They can be produced sustainably with minimal impact to our environment

They taste delicious!

Neil, was diagnosed with Crohn’s Disease at the age of 19, and eating insects is ideal for the enriched diet he needs to stay well.

Eat Grum Gourmet insects in convenient vacuum packs

Grub Gourmet insects in convenient vacuum packs


TO BUY GRUB INSECTS GO TO  www.eatgrub.co.uk and enter EHO1 for  10% off your order.


RECIPE Coconut and Crickets


Coconut and Cricket Rice Cakes with Deep-Fried Chilli and Garlic Dipping Sauce

(Serves 2)


(For the rice cake)

-100g / glutinous rice, washed and soaked in water overnight (sticky rice)

-1 lemongrass stick, sliced into 4 chunks

-30g / desiccated coconut, toasted in the oven

-40g / red curry paste

-40g / EatGrub crickets, roughly chopped

-150ml / fish sauce

-1 egg, 1 egg yolk

(For the chilli and garlic dip)

-8 garlic cloves, peeled

-1 pinch of salt

-500ml / vegetable oil (for deep-frying)

-4-6 /dried long red chillies (de-seeded if you don’t like heat)

-3 slices ginger

You will need

-1 wok (for deep-frying)

-pestle and mortar / or food processor

-Mixing bowl

-knife / chopping board

-Draining tray, kitchen roll (for draining oil from deep-fries)

-Rice steamer


  1. Firstly drain the glutinous rice from the water it is soaked in and mix with the crickets and lemongrass, then steam for 40-45 minutes in a rice steamer until cooked (it is cooked when rice turns translucent and is soft to eat). When cooked remove from the steamer and place in a mixing bowl to cool a little, make sure it is still warm.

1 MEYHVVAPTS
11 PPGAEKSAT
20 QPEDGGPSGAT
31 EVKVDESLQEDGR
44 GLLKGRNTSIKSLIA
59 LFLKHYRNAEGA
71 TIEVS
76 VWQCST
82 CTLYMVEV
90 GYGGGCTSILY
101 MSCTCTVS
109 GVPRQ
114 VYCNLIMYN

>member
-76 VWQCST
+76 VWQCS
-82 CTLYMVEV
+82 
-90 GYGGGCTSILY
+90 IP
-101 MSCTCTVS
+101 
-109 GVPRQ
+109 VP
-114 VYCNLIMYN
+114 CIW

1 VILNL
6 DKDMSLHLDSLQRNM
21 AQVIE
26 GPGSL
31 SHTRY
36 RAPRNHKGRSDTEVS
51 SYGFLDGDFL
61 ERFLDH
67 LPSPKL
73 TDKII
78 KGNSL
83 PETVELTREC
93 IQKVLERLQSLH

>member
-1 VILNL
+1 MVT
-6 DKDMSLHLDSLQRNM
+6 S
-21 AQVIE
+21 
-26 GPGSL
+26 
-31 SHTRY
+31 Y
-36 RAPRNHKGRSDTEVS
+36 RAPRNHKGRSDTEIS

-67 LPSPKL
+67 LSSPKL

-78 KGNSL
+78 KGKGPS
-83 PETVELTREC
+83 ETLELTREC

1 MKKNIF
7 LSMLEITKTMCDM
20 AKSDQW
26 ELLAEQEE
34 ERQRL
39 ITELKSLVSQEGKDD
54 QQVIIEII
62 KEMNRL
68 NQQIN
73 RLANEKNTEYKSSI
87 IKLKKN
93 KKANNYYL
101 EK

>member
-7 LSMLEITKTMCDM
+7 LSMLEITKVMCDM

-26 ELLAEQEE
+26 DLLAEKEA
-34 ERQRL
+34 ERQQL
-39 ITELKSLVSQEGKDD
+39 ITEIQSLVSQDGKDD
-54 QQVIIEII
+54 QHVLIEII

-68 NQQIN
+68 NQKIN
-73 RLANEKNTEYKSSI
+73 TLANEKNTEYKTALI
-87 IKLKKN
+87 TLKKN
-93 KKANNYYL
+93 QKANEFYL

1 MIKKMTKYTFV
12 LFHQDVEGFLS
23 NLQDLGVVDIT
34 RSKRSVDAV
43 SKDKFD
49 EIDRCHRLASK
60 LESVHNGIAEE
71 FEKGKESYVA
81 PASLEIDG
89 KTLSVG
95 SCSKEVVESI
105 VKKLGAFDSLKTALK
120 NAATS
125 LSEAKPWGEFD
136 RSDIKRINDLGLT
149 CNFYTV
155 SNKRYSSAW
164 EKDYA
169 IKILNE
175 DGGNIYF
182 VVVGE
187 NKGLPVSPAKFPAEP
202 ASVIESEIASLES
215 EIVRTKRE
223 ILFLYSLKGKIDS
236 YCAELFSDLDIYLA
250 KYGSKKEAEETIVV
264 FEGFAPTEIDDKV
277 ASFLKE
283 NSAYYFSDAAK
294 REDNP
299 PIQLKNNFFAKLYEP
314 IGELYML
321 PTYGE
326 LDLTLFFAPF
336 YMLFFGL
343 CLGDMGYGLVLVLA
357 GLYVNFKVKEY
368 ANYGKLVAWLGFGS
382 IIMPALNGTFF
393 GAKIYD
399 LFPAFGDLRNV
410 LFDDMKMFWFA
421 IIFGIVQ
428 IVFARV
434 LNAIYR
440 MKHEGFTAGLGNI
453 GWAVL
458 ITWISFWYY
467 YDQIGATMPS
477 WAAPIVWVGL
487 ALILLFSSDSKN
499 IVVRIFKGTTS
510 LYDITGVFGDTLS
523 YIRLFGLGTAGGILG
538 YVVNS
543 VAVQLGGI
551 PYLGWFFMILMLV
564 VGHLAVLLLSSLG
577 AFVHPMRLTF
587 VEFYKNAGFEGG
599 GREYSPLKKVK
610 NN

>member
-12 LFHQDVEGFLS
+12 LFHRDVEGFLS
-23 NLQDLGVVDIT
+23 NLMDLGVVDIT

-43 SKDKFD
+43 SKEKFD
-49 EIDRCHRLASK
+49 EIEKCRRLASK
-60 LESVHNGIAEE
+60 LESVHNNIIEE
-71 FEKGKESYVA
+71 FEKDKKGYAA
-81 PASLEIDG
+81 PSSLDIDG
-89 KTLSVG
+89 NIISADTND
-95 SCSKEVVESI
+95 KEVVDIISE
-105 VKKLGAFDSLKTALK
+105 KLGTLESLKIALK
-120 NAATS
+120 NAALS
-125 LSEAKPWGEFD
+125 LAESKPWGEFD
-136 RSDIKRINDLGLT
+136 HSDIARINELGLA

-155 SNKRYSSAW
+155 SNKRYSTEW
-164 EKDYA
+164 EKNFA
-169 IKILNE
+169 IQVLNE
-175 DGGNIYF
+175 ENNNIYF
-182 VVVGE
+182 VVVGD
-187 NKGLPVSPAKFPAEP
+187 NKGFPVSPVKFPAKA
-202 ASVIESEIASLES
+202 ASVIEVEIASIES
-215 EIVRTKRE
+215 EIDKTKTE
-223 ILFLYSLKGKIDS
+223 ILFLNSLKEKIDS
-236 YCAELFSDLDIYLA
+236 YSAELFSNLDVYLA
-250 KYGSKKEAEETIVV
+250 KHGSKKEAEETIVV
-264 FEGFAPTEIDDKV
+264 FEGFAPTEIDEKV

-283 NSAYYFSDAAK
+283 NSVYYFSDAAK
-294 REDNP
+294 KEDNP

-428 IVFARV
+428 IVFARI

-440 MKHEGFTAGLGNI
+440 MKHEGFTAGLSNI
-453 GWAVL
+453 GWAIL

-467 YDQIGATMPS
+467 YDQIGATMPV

2. When warm add the egg, egg yolk, toasted coconut, red curry paste and the fish sauce, be sure to remove and discard of the lemongrass chunks. Once all ingredients are combined squeeze them into roughly the same sized balls and flatten with the palms of your hand, leave aside to cool.
  3. Next make the deep-fried chilli and garlic oil. Begin by heating the oil in a wok to 160 degrees. Pound the garlic and the salt together in a pestle and mortar then deep-fry until golden and fragrant, remove and drain on kitchen roll. Repeat this process separately with the chillies, then the ginger, allow to cool. Once cool pound the crispy garlic, chillies and ginger together in a pestle and mortar / or food processor then add a little of the deep-frying oil to bind it all together, if needed add a little more salt.

The cakes are best served hot straight away with the dipping sauce and a salad. Once made they can be refrigerated, or frozen but ensure to heat them thoroughly before consuming.






about the author

Alison Jane Reid

Alison Jane Reid - Journalist, Editor & Emerald Princess of Slow, Sustainable Luxury Living - 18 year track record interviewing real icons for: The Times, The Lady, You, The Mirror and Country Life. Now leading her alluring fairtrade, emerald revolution - Don’t Miss Out - Have you joined The Ethical Hedonist set?

One response to “Is it Time to Love the Grub? Let’s All Eat Gourmet Edible Insects!”

  1. Robert Nathan Allen says:

    AArgh, hurry up and be able to ship locusts to me in Austin Texas; I want to eat them all! (and feed them to people)

    Great read, loved the recipe. Keep it up y'all!

Leave a Reply

Your email address will not be published. Required fields are marked *